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idea for the easter vigil

I first heard this idea from the Open Book blog mentioning a similar practice held at St. Meinrad’s Archabbey. I tweaked it a bit and present it below. I’ll note that it is not practical for virtually all parish settings and would be best used in a communal-life setting.
The Vigil begins in the normal way shortly after nightfall. The Service of Light with the fire is as normal. The clergy with the people return to the church as normal except the lights remain off. The readings of the Old Testament are read, again as normal. After the 7th Old Testament reading, the vigil “ends”. In a setting, like a retreat or an abbey, the people return to their rooms. A few remain in the chapel (rotating?) to privately pray for the expected return of the Lord or chant psalms, etc while keeping watch.
After some time has passed, bells are rung (as to call the people to prayer). After the people have returned, someone approches the celebrant and says/sings something to the effect “Father- I have good news. Some of the women have been to the tomb and it is open. He is not there. Jesus Christ is risen!” In response, the priest intones the Gloria: “Glory to God in the highest!” The Gloria continues like normal as all the lights are raised and the candles are lit.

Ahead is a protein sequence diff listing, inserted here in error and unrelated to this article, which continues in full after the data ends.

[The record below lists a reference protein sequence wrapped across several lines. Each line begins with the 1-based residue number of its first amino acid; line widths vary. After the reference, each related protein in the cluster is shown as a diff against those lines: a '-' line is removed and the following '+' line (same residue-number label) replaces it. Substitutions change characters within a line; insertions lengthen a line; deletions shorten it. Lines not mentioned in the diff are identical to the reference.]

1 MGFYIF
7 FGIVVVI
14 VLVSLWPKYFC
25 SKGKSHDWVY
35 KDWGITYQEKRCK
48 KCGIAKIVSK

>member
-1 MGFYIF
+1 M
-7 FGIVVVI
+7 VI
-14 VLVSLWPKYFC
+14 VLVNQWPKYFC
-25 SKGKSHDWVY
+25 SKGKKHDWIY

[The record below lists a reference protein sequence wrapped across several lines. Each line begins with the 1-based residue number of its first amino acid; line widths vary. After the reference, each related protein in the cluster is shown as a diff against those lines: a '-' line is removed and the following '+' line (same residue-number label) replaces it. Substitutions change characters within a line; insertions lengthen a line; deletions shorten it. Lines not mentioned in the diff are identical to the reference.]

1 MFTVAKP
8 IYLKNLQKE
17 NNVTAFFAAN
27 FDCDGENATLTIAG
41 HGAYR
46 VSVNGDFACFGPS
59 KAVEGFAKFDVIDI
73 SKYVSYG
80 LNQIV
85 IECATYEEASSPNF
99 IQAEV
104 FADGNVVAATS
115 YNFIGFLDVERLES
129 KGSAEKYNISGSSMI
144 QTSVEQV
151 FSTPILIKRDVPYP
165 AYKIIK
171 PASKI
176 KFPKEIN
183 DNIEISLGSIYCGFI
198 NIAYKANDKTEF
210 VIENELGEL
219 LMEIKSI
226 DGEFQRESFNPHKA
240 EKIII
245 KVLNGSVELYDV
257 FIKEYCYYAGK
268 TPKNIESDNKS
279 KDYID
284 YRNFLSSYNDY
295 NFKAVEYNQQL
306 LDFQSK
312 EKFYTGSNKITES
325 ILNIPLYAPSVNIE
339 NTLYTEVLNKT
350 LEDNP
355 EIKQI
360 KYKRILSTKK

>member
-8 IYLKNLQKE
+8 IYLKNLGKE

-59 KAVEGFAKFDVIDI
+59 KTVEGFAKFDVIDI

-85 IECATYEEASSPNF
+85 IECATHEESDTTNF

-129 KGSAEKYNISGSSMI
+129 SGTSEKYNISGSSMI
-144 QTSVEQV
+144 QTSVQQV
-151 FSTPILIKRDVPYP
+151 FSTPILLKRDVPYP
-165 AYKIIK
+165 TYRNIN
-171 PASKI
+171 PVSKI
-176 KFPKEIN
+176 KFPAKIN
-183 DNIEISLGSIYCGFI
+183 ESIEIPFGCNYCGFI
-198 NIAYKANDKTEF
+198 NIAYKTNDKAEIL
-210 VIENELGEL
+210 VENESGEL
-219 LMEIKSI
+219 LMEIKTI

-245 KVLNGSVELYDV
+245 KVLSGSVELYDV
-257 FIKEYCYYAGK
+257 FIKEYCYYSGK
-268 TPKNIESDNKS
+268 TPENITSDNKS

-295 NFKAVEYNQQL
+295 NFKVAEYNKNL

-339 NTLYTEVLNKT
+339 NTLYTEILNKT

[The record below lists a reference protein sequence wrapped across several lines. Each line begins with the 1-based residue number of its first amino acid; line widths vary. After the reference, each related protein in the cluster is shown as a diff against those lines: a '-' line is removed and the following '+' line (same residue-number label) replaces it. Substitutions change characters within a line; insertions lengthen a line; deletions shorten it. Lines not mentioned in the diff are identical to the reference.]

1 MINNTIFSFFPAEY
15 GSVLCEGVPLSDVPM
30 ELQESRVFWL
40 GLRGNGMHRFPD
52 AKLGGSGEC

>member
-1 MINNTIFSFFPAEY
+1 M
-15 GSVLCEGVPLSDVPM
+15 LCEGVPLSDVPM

The Vigil Mass continues and concludes as normal.
I do not know if the current rubrics foresaw such an innovation; the Sacramentary is clear that the Vigil should not begin until after dark and should end before the first light of day.
Again, this is not suggested for virtually any situation; however, in limited circumstances, it could be a really beautiful liturgical event.
Building on that idea, I think it could be interesting to have a Triduum retreat. Retreantants would gather at their local church for Holy Thursday’s Mass of the Lord’s Supper with the entire community. After Mass, they meet together and begin the retreat. On Friday, they celebrate the Lord’s Passion. On Saturday night, they celebrate the Easter Vigil. If their location and circumstances permit, the “extended” vigil above could be used.

By Brandon Kraft

My life is an open-source book.

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